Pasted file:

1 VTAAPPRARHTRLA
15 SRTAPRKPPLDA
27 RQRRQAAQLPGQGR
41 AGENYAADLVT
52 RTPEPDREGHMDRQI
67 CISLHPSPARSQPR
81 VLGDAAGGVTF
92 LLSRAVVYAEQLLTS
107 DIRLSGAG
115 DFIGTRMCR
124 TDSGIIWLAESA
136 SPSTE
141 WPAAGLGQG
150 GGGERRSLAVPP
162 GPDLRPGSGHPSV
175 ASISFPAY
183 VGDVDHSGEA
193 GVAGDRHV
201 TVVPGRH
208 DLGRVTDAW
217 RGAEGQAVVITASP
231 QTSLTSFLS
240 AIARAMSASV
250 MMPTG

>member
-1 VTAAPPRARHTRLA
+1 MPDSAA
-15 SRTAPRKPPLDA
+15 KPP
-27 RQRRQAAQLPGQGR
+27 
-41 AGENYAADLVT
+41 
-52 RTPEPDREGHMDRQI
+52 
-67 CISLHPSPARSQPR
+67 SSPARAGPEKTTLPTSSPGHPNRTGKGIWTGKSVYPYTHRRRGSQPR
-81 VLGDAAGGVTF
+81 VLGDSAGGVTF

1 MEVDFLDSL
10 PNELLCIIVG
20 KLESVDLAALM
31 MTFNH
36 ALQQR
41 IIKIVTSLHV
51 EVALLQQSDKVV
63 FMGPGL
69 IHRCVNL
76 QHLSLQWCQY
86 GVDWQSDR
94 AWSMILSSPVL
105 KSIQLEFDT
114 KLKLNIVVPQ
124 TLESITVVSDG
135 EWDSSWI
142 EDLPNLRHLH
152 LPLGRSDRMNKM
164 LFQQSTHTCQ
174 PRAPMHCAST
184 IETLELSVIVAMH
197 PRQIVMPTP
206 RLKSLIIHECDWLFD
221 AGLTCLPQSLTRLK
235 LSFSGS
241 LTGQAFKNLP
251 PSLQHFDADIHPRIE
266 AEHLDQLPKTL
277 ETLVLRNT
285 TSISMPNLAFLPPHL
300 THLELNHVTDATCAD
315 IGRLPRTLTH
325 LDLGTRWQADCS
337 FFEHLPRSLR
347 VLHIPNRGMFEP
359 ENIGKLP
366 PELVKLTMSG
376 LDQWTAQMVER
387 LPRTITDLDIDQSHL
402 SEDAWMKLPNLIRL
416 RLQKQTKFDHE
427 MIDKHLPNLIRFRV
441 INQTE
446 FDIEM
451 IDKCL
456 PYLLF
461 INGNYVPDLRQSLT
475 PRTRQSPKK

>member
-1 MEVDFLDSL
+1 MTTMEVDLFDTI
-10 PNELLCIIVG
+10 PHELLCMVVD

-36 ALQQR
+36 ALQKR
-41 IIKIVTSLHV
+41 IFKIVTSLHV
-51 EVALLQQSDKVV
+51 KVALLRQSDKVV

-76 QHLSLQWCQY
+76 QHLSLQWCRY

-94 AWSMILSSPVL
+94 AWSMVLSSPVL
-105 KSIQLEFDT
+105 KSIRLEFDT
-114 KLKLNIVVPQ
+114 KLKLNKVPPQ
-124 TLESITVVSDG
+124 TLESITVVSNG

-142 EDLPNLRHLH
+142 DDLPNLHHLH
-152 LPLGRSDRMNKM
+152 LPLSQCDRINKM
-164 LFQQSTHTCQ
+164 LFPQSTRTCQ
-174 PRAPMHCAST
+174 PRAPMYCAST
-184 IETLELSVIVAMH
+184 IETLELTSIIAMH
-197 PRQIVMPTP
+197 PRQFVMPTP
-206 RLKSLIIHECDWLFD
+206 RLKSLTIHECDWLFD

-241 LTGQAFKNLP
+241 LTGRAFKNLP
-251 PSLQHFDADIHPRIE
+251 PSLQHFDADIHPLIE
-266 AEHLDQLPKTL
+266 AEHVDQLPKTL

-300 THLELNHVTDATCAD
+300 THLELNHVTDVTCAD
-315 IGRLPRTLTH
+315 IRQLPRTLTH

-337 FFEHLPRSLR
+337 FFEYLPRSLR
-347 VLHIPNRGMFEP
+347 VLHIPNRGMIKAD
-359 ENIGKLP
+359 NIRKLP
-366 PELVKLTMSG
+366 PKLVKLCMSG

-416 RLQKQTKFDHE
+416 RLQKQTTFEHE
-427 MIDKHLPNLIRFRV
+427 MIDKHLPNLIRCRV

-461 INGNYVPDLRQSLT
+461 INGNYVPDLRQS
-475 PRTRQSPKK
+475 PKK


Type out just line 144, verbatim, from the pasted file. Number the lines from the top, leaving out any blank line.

+427 MIDKHLPNLIRCRV